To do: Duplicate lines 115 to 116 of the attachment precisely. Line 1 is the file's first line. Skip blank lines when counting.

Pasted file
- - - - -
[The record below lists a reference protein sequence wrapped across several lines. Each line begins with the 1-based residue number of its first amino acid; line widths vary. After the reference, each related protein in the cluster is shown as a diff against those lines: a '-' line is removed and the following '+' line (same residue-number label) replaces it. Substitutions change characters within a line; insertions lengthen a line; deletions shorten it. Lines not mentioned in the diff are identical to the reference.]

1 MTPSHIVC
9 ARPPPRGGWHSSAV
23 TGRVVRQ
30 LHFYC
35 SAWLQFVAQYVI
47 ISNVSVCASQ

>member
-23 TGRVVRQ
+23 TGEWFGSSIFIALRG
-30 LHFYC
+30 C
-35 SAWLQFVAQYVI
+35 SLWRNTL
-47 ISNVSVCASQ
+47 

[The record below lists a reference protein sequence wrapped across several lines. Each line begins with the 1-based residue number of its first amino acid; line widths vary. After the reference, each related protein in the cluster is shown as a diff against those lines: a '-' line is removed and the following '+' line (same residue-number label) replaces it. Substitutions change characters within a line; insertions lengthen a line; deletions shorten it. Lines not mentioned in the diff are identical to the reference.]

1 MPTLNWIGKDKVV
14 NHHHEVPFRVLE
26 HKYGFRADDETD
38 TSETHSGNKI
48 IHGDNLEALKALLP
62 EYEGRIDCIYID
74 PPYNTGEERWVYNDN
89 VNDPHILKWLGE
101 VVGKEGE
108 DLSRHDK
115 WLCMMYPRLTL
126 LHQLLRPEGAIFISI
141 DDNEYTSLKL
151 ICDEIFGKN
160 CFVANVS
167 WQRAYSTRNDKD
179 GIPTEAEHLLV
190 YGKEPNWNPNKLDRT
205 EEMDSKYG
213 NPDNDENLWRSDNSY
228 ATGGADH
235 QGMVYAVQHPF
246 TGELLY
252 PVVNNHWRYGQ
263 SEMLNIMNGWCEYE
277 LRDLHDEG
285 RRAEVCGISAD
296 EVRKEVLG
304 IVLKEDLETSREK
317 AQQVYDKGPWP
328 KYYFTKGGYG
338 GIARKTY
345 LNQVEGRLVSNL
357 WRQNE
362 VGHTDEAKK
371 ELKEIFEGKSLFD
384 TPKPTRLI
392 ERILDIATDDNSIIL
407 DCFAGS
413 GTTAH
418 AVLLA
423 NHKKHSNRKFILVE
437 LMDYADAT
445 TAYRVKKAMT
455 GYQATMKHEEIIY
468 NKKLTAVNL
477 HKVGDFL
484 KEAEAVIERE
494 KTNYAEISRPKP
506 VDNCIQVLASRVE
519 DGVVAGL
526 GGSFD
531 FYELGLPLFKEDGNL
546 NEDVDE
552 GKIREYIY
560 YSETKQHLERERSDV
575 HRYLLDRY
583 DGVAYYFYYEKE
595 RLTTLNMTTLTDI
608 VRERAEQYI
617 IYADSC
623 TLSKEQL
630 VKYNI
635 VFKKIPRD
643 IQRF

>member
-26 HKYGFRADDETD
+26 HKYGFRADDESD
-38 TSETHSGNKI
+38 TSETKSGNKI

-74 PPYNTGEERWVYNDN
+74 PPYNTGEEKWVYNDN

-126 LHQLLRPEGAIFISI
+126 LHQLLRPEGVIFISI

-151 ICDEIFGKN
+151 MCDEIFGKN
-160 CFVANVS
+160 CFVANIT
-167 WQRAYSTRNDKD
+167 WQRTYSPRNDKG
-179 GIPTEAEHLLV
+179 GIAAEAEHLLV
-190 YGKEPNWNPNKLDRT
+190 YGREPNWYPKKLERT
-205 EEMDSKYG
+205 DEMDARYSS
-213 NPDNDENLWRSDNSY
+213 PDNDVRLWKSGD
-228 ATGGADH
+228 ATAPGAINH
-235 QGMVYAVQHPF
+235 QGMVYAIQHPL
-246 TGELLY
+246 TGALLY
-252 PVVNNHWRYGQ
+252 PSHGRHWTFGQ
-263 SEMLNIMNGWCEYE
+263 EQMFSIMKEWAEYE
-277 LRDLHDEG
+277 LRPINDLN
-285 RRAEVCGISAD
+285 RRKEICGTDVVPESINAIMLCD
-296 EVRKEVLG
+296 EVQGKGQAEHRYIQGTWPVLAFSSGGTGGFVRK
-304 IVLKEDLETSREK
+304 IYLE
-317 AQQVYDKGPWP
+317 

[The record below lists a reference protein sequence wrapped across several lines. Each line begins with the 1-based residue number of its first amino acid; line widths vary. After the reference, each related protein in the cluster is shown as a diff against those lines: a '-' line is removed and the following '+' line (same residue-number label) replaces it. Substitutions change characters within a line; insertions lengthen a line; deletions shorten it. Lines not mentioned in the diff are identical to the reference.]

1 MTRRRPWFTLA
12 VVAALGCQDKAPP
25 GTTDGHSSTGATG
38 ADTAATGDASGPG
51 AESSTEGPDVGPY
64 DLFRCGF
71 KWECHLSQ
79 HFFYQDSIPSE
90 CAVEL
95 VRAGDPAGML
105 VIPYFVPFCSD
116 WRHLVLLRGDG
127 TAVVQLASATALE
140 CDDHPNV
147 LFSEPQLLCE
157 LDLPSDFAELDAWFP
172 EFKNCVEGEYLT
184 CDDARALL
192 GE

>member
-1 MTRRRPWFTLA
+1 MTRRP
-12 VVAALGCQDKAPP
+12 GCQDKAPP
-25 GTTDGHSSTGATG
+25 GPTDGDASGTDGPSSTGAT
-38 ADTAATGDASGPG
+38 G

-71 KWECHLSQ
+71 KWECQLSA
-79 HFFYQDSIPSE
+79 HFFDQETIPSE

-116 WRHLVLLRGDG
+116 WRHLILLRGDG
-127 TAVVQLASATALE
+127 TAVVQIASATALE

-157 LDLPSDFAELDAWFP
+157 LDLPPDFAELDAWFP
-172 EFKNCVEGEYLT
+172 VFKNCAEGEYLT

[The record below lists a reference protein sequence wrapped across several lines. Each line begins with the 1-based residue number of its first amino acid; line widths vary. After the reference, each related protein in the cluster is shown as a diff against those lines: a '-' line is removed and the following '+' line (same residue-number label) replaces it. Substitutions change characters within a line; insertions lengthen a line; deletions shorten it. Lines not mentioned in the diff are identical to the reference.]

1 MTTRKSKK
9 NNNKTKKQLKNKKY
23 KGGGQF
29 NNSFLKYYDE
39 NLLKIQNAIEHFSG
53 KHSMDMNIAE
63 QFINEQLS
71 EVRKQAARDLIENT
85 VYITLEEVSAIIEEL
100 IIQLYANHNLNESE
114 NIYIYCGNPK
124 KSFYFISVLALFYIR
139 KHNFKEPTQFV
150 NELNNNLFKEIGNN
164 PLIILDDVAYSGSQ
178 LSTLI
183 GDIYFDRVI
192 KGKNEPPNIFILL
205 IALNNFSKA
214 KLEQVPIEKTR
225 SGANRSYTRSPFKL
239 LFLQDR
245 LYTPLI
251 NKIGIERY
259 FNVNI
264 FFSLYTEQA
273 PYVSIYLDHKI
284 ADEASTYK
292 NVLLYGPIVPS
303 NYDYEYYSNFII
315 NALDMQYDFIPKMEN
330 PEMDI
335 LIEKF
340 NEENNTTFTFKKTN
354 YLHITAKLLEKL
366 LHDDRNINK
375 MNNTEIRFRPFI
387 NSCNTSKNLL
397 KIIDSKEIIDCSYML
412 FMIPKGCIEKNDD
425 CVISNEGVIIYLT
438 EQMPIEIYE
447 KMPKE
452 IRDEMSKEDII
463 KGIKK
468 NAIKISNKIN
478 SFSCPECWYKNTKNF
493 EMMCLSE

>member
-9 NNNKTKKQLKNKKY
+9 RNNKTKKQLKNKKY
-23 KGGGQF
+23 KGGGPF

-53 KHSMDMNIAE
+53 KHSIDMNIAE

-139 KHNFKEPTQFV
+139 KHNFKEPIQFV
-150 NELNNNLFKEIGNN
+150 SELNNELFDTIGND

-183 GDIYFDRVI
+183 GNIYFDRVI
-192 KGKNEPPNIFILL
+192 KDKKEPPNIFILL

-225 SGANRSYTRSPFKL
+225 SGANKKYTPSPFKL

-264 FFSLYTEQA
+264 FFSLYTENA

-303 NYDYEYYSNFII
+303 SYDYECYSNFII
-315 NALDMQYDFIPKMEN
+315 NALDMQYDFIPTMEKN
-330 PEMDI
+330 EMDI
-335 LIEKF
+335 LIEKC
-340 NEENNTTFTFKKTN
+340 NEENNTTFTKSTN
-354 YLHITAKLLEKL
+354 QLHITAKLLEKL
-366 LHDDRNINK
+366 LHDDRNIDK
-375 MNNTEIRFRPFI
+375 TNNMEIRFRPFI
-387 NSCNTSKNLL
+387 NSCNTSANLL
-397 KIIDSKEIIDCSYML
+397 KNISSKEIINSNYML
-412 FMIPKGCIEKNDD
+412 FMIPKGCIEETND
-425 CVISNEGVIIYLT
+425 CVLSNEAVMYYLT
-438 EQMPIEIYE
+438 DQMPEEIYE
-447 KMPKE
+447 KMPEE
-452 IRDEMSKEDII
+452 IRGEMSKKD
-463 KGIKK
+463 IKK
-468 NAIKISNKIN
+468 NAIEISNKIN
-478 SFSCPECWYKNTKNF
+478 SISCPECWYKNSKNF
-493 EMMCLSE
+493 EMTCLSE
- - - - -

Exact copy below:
+263 EQMFSIMKEWAEYE
-277 LRDLHDEG